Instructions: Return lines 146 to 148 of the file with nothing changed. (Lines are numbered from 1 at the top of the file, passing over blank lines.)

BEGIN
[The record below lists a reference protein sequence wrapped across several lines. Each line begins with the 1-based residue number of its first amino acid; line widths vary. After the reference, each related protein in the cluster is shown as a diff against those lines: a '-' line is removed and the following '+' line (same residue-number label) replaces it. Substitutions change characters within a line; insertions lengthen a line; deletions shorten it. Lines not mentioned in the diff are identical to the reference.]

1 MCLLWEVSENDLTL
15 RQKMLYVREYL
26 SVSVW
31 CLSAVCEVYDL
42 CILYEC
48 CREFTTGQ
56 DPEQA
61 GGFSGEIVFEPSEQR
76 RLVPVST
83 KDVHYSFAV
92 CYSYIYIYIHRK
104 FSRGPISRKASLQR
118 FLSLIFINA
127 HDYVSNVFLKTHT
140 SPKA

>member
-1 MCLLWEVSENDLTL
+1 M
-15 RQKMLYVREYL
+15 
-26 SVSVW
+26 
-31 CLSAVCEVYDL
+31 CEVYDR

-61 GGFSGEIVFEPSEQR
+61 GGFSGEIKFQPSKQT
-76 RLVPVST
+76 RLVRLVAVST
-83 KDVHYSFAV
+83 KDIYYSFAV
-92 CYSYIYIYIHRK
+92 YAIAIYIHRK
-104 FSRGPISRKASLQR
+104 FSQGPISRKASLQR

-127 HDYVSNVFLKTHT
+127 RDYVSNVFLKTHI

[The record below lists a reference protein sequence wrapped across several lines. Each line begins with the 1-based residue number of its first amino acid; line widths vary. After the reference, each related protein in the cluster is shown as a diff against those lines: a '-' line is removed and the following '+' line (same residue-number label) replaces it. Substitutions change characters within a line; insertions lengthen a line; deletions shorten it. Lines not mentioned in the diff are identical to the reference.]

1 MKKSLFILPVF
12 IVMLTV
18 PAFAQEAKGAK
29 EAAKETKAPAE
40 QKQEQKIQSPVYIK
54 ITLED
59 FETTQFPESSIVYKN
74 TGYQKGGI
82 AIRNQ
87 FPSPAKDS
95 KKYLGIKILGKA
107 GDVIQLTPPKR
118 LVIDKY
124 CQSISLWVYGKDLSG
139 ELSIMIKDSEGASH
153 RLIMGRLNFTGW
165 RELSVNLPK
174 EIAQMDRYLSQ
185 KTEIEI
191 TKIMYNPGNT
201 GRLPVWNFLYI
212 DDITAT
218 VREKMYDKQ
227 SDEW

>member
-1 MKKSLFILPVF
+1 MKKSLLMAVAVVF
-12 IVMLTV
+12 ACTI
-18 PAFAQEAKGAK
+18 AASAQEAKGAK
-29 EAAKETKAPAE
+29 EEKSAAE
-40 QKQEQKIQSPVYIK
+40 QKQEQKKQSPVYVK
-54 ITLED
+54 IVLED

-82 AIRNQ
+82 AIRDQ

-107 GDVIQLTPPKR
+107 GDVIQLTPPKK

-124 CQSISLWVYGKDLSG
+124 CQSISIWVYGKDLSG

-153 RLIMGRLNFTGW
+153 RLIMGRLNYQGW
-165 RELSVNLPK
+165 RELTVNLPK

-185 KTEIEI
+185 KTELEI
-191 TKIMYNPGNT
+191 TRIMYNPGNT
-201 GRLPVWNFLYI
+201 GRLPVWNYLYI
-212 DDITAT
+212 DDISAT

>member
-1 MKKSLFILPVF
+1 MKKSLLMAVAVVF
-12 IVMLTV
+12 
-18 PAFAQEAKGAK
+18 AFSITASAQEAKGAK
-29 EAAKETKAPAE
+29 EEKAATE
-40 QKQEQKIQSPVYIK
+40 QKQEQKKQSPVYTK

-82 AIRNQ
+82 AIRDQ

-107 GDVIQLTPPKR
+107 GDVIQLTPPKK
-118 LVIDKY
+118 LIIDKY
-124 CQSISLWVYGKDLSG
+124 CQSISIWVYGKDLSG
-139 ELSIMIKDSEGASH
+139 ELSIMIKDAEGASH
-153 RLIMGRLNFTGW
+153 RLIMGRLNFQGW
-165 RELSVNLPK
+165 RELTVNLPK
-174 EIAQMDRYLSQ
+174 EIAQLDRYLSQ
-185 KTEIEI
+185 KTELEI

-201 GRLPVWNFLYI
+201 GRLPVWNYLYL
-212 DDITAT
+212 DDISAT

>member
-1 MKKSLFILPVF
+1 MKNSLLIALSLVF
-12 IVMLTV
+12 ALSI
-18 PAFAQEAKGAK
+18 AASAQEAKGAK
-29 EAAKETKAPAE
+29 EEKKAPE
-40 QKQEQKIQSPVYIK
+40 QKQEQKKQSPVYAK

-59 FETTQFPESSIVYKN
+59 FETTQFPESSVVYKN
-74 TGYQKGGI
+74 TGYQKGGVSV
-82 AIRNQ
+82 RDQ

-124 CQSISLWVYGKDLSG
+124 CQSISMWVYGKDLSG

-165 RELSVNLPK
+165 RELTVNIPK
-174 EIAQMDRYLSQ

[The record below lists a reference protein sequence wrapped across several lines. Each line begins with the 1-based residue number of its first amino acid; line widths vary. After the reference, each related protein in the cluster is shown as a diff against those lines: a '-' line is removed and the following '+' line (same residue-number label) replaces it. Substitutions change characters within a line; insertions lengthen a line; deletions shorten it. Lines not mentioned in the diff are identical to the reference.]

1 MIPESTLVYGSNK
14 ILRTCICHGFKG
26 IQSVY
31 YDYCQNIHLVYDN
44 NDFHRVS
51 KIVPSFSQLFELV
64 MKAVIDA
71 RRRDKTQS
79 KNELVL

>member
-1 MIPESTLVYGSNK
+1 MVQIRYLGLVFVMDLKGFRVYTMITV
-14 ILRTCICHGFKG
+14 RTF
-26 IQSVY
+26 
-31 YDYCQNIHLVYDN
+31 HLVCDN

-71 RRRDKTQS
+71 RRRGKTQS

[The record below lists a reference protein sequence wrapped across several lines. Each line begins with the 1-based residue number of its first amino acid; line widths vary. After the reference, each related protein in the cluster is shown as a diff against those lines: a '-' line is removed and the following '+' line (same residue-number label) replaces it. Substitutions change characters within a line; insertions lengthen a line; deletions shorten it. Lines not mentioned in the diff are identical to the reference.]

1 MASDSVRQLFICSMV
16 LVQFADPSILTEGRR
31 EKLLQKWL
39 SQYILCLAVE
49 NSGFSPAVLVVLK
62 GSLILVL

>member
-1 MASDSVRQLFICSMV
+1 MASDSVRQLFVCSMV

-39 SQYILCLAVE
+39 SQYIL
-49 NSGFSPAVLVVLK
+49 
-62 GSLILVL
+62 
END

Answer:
-165 RELSVNLPK
+165 RELTVNIPK
-174 EIAQMDRYLSQ